Brash v. Gulleson, 2013 ND 156, ¶ 7, 835 N.W.2d 798 (internal quotation marks and citations omitted); see also Burlington N. & Santa Fe Ry. v. Burlington Res. Oil & Gas Co., 1999 ND 39, ¶ 10, 590 N.W.2d 433. " A district court's choice between two permissible views of the weight of the evidence is not clearly erroneous, and simply because we may have viewed the evidence differently does not entitle us to reverse the district court." MayPort Farmers Co-Op v. St. Hilaire Seed Co., Inc., 2012 ND 257, ¶ 7, 825 N.W.2d 883 (citation omitted).
[¶8] Further, this Court will not reverse the district court's decision on a motion to amend or make additional findings under N.D.R.Civ.P. 52(b) or its decision on a motion for new trial under N.D.R.Civ.P. 59 unless the court abused its discretion.
See MayPort Farmers, 2012 ND 257, ¶ 8, 825 N.W.2d 883; Christian v. Christian, 2007 ND 196, ¶ 21, 742 N.W.2d 819. " A [district] court abuses its discretion if it acts in an arbitrary, unreasonable, or unconscionable manner, its decision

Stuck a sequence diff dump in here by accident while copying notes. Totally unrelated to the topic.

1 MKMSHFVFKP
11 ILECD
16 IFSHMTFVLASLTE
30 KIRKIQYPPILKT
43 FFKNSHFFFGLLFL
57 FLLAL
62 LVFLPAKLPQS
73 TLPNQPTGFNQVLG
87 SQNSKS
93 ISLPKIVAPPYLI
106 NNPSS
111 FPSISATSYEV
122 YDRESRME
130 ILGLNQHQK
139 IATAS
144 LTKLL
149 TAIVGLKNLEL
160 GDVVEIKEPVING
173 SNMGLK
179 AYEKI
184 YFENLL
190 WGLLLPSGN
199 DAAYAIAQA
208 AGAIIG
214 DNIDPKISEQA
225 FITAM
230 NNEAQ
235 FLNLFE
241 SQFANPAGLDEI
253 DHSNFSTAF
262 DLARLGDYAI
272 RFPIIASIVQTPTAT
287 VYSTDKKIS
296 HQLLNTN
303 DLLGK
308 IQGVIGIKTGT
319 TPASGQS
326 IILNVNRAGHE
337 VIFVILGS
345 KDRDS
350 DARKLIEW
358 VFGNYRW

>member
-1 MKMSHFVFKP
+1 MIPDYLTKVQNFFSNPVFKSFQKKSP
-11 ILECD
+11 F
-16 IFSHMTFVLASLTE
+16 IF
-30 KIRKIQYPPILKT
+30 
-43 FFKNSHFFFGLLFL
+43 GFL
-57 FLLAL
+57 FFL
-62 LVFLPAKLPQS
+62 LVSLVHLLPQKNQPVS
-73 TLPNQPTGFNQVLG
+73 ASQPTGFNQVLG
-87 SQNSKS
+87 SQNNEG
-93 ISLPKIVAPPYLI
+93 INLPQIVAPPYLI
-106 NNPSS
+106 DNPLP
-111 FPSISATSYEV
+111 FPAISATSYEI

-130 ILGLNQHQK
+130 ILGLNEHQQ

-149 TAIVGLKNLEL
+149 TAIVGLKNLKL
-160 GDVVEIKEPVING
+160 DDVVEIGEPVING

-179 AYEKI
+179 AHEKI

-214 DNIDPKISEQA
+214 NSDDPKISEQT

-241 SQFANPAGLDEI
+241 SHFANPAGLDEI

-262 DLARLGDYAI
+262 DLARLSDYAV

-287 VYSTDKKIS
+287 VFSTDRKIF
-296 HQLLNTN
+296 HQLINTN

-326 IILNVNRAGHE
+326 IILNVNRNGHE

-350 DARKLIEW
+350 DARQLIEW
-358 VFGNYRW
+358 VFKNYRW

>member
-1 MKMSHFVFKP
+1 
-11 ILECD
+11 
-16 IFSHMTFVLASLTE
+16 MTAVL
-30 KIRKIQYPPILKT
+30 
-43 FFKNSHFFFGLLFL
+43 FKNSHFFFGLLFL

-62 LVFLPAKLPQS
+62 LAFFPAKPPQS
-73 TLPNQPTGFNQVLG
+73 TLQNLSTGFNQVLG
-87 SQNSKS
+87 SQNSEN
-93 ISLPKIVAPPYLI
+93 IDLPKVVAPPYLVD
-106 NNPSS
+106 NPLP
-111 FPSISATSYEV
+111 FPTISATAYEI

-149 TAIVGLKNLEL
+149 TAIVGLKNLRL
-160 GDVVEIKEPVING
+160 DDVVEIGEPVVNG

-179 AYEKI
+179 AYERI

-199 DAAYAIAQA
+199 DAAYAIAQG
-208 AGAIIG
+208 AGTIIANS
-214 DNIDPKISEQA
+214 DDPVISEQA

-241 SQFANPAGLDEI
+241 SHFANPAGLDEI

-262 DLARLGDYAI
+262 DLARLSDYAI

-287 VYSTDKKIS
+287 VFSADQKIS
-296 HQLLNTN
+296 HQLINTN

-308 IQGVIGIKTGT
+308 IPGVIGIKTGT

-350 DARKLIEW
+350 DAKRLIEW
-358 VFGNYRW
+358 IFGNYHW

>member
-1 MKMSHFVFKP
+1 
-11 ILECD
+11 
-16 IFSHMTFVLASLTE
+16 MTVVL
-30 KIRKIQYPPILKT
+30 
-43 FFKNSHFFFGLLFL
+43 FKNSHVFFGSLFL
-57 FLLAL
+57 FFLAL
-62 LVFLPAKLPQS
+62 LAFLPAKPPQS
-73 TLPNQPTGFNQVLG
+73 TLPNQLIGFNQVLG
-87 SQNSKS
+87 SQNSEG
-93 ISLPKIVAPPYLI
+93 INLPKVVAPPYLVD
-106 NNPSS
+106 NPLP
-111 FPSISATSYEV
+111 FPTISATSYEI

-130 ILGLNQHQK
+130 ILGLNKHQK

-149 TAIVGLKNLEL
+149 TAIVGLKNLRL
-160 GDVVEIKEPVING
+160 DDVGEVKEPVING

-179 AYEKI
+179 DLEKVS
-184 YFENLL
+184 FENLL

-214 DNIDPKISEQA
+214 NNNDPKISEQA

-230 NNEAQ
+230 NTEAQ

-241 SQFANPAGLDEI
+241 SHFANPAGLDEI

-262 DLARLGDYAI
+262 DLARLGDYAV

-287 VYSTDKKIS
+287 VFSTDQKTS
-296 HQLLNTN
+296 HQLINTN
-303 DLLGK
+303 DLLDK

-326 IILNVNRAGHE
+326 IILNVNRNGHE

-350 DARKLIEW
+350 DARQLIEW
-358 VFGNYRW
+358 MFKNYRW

is not the product of a rational mental process leading to a reasoned determination, or it misinterprets or misapplies the law." McGhee v. Mergenthal, 2007 ND 120, ¶ 9, 735 N.W.2d 867.
[¶9] The Vizenors argue the Minnesota statutory durable power of attorney does not grant authority to the attorney-in-fact to convey, by gift, real property to an unrelated third party without a current expression of intent to gift from the principal. The Vizenors argue that an expression of a future intent to disinherit in-laws by the owner of real property at a remote time and place did not authorize an agent to gift the property to an unrelated third party 18 months later; that an attorney-in-fact breaches the confidential relationship by transferring property of the principal to herself and third parties without consideration, authorizing the rescission of the conveyance; and that the district court applied the incorrect standard of proof to the validity of the gift transfer.